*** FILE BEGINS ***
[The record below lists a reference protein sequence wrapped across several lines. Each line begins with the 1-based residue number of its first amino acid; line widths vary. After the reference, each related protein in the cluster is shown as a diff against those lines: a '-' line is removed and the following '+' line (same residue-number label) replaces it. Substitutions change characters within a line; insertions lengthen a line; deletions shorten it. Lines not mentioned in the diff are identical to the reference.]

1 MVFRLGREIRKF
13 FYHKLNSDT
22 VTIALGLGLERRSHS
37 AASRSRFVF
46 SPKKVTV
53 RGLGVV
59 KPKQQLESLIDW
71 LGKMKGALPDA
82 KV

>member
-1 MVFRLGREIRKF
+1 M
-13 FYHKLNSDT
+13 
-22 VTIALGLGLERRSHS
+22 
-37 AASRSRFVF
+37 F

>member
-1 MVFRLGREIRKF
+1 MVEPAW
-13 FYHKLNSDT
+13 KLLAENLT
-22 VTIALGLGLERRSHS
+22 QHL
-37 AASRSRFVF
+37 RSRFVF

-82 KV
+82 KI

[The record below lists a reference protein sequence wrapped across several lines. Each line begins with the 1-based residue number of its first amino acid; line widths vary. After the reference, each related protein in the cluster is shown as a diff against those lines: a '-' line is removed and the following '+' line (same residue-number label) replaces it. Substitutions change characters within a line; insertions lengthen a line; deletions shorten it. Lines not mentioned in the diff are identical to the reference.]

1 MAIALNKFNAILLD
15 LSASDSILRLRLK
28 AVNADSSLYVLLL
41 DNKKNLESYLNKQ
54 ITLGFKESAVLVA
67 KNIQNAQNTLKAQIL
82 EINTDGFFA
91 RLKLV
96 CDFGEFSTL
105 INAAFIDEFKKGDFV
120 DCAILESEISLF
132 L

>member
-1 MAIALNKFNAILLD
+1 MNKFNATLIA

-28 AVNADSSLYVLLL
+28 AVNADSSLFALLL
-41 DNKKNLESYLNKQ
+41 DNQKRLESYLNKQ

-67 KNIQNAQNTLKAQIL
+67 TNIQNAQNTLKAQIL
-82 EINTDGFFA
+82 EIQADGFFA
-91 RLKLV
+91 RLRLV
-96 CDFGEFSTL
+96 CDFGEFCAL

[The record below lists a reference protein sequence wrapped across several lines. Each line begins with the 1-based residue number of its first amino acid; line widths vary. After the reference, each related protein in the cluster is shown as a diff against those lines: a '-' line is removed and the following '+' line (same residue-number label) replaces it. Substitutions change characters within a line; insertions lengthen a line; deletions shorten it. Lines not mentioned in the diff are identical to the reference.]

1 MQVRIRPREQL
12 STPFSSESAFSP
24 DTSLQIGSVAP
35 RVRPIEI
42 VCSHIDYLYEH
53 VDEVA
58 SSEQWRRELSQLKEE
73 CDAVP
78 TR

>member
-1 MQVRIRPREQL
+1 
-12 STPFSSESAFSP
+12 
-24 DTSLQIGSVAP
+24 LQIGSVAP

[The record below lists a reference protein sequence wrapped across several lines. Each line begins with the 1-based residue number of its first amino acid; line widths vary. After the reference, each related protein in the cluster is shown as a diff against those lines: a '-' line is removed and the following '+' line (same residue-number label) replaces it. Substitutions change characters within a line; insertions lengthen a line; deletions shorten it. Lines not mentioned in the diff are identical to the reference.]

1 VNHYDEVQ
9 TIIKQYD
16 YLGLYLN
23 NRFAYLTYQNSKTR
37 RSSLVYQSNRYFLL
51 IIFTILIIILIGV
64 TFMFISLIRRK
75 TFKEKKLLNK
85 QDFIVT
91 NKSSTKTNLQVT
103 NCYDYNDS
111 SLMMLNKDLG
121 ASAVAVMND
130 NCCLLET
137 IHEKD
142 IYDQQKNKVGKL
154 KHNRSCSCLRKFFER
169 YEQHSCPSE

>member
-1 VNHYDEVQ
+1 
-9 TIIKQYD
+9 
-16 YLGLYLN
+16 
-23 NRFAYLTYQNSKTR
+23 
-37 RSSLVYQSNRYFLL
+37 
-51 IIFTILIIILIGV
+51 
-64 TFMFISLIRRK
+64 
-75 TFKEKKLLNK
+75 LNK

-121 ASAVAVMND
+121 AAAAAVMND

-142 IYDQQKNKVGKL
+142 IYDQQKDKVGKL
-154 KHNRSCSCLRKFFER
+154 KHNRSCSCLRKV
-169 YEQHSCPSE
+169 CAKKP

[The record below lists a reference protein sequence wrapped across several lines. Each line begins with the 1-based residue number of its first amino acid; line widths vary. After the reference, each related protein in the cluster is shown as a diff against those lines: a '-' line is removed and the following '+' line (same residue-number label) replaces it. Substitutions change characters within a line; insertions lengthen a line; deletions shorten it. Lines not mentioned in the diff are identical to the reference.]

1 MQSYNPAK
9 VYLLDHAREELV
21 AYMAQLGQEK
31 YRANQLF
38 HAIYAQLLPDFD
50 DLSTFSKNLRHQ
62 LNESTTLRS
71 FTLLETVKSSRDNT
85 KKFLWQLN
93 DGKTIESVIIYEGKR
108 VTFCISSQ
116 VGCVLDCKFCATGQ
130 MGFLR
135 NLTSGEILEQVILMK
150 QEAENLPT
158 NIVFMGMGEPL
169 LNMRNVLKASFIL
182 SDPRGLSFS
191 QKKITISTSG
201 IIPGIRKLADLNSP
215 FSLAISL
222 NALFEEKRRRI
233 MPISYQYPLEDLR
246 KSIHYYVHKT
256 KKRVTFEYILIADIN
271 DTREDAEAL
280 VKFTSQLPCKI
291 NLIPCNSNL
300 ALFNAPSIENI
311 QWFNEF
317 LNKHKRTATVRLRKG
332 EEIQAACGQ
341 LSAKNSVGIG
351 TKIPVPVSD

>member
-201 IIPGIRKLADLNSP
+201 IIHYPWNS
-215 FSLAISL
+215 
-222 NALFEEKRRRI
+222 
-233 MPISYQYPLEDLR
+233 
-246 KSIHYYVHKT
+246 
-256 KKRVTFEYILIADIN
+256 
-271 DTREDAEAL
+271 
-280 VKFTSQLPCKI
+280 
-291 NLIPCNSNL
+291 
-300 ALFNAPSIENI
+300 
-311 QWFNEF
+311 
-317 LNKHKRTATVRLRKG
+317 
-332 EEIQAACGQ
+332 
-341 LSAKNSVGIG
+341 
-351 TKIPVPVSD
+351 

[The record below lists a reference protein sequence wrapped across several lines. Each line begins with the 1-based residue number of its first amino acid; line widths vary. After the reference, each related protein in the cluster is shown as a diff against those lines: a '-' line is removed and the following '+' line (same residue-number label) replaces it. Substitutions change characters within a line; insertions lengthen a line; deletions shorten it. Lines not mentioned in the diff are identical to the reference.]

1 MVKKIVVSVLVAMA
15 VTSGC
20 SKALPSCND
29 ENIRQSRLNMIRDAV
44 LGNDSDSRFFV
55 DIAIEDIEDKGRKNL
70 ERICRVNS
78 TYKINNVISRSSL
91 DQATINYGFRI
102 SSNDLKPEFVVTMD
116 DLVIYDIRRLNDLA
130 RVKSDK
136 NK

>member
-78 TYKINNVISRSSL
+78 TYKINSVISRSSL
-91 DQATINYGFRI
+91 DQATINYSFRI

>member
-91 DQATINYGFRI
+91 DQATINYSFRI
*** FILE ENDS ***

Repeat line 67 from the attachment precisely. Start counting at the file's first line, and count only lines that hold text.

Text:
73 CDAVP